So returning to the drama our text focuses on child, “and the dragon stood before the woman which was ready to be delivered, for to devour her child as soon as it was born.” Satan’s focus has been on stopping the child. The promise of redemption from the beginning was that the seed of the woman was going to bruise the head of the serpent (Gen. 3:15). God had always revealed his hand. It was no secret that Seth was to bring forth the seed and then Enoch and then Noah and then Eber and then Abraham and so on to Judah and David. Time and time again Satan stood before the woman to devour the seed as soon as it was born. He was the spirit of Pharaoh slaying all the Israelite boys, the spirit of Athalai slaying all the seed royal, and the spirit of Herod slaying all the babies of Bethlehem. Satan hated the coming of Christ and all throughout the Old Testament he busied himself with fighting against the coming of Christ.
But the drama found its crescendo in coming of Christ. Despite all satanic opposition Christ was born. “And she brought forth a man child, who was to rule all nations with a rod of iron: and her child was caught up unto God, and to his throne.” She brought forth the man child of prophecy through a little Jewish virgin maid named Mary of the tribe of Judah and the lineage of David. This is the one of whom will one day rule the nations with a rod of iron (Ps. 2). And this child triumphed being caught up to God and to the throne of God (Heb. 1:1-3). “And without controversy great is the mystery of godliness: God was manifest in the flesh, justified in the Spirit, seen of angels, preached unto the Gentiles, believed on in the world, received up into glory” (I Tim. 3:16). So the child has entered the world and has finished his work that he came to do.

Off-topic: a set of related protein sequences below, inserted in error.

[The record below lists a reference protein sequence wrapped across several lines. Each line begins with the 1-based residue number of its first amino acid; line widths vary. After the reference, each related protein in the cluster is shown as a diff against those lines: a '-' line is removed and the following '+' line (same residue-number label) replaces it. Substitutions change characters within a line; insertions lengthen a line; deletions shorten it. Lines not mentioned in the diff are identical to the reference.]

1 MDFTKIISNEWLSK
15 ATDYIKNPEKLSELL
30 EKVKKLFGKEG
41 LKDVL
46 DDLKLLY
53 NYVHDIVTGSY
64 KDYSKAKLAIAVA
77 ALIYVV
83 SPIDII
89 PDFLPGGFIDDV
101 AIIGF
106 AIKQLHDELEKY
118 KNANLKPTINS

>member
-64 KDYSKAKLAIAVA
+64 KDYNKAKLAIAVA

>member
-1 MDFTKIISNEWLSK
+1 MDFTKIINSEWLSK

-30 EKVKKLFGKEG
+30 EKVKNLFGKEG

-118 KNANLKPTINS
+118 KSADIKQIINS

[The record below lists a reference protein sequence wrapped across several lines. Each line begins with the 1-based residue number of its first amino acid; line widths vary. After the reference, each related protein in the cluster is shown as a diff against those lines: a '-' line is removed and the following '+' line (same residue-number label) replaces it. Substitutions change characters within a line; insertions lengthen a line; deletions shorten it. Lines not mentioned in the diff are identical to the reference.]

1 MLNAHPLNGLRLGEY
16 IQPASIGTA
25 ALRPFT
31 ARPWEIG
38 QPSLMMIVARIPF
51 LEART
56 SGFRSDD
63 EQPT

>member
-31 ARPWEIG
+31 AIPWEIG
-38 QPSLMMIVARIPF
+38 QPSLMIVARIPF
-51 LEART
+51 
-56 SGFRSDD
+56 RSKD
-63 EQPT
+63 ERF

And that brings us to the present. The end has come. The woman has brought forth the child. The child has ascended to glory. The woman has now realized who that child was and mourned for him in repentance. In doing so they have rejected antichrist and is now in danger. Our text says, “And the woman fled into the wilderness, where she hath a place prepared of God, that they should feed her there a thousand two hundred and threescore days.” This is the last 1,260 before Christ steps foot on this earth; the last three and one half years of the seventieth week of Daniel has now begun. Christ said that when this moment comes the people of Jerusalem must flee (Matt. 24). Here the woman has indeed fled and they have found a place that God prepared and God would feed them there. Just as God fed Elijah for three and one half years in the days of his prophecy so God will do for this woman. Some have speculated on the place where God prepared. Some say it is the caverns of Petra based on Dan. 7:25, others Edom according to Ps. 60:9, and others Moab according to Isa. 16:4. Our text simply says it is the wilderness and there is a lot of wilderness on this globe ad there is no reason to say that it is just one place. God cares for His own no matter where they flee. God had Elijah go to several places that he prepared during that time. Thus we have the unfinished drama and from this point God is going to tell the rest of the story.